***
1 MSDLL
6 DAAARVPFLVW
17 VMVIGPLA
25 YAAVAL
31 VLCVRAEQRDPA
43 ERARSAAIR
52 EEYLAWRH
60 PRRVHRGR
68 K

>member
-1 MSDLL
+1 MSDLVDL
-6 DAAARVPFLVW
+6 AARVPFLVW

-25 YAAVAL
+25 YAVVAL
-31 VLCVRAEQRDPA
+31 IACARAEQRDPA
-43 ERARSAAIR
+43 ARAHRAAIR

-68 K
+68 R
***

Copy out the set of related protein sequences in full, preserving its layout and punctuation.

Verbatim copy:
1 MSDLL
6 DAAARVPFLVW
17 VMVIGPLA
25 YAAVAL
31 VLCVRAEQRDPA
43 ERARSAAIR
52 EEYLAWRH
60 PRRVHRGR
68 K

>member
-1 MSDLL
+1 MSDLVDL
-6 DAAARVPFLVW
+6 AARVPFLVW

-25 YAAVAL
+25 YAVVAL
-31 VLCVRAEQRDPA
+31 IACARAEQRDPA
-43 ERARSAAIR
+43 ARAHRAAIR

-68 K
+68 R